Xinhua said Sunday that Mr. Lee's ''state-to-state'' remarks were ''a sort of political gamble with Taiwan's future and the interests and well-being of Taiwanese compatriots.''
Beijing regards Taiwan as a renegade province and does not recognize its democratically elected government. Taiwan, which has been estranged from the mainland since Nationalists lost a civil war to the Communists and fled to the island in 1949, has said it will embrace only a democratic China.
So far, China's military, which is known to favor adopting a hard line against Taiwan, has been allowed to take the lead in framing China's response to the crisis - something that has Western diplomats concerned.
In 1996, during an earlier emergency, China's military also took the lead. At the time, China was furious after Mr. Lee traveled to the United States in 1995 to become the first Taiwanese president to visit the United States since Washington switched its diplomatic recognition from Taiwan to China in 1979.
So, as Taiwan prepared for its first direct presidential elections in March 1996, China launched a massive military exercise just opposite Taiwan and fired missiles near the island. The United States responded by dispatching two aircraft carrier battle-groups to the region, bringing Washington and Beijing perilously close to war.
In Sunday's story, the unidentified military officer contended that those 1996 drills were a success - because they ''beat back the influence of Taiwan independence activism and contained Lee's separatist plot.''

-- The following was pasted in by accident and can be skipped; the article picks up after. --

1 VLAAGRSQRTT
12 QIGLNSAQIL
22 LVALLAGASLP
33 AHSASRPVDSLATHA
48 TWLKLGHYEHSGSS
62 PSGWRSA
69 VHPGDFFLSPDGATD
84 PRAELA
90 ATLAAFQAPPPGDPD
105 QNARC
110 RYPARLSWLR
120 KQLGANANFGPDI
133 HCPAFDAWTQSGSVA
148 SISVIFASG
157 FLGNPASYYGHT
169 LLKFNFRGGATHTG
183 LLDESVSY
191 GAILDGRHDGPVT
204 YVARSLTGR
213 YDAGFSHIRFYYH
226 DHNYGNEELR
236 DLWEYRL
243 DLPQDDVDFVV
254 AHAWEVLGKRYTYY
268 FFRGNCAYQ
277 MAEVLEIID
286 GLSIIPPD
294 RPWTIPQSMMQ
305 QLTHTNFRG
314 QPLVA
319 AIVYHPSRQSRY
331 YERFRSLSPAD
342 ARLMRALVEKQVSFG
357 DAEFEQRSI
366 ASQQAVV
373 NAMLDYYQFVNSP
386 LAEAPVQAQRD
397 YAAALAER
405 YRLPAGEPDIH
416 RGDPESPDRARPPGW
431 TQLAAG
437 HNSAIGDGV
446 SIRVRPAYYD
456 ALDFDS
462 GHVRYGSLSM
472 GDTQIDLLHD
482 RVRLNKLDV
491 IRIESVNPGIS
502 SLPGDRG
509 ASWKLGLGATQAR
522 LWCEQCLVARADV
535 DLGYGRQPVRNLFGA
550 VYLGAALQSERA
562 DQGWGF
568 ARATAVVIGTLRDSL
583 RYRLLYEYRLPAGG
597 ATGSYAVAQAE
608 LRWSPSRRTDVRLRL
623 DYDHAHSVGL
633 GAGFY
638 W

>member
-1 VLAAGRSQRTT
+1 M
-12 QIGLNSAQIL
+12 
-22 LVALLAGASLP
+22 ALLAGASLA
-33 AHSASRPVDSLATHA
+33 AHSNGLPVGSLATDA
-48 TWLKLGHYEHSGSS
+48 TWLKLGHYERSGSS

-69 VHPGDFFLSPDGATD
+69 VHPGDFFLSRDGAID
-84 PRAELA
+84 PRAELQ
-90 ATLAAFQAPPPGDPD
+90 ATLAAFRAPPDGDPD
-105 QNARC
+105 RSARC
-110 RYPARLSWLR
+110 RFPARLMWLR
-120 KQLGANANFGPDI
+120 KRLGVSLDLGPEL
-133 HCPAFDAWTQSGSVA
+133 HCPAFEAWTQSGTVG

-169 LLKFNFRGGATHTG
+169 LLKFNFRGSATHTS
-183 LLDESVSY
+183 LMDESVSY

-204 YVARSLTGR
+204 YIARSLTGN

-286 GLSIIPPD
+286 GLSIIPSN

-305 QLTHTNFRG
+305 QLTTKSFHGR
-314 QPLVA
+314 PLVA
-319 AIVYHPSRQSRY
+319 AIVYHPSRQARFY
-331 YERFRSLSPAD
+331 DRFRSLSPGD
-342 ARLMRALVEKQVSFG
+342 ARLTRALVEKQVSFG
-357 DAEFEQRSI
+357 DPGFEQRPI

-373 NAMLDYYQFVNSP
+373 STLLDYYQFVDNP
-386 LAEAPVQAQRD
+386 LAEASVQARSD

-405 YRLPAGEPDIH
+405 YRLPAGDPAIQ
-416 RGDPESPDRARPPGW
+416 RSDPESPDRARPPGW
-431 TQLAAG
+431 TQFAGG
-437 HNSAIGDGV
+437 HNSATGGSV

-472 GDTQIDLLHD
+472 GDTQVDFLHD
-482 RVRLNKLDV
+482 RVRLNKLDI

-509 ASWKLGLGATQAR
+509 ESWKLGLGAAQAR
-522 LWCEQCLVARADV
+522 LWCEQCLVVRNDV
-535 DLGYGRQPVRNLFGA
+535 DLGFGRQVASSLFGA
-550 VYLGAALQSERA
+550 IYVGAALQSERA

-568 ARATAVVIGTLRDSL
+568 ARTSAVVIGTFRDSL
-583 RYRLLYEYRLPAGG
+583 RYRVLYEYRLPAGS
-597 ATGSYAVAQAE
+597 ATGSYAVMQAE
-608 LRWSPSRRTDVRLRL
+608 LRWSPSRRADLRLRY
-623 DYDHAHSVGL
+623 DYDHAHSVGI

This analysis, which has been made recently in several publications linked to China's military, is extremely worrying to Western military and diplomatic officials who fear that China's military, backed by hard-liners in the Communist Party, will be encouraged to undertake a similarly provocative action now.
In the West and in Taiwan, China's adventure in 1996 is largely viewed as a failure, and several current and former American officials in recent days have maintained that China has learned its lesson. They said it clearly helped Mr. Lee at the ballot box, whereas China's goal was to weaken the two-time president of Taiwan.
But an Asian military officer said it would be a mistake to assume that China, especially its military, learned that lesson. ''We often hope that China thinks like we do,'' he said. ''But when it comes to Taiwan, they don't think like we do. Their military really believes that there could be a military solution to the Taiwan problem.''
Partly because of these fears, U.S. officials have said that unlike the 1996 crisis when American diplomacy got off to a slow start, this time the Clinton administration is engaged in the issue. Secretary of State Madeleine Albright and the Chinese foreign minister, Tang Jiaxuan, are expected to meet this week in Singapore at a gathering of the Association of South East Asian Nations.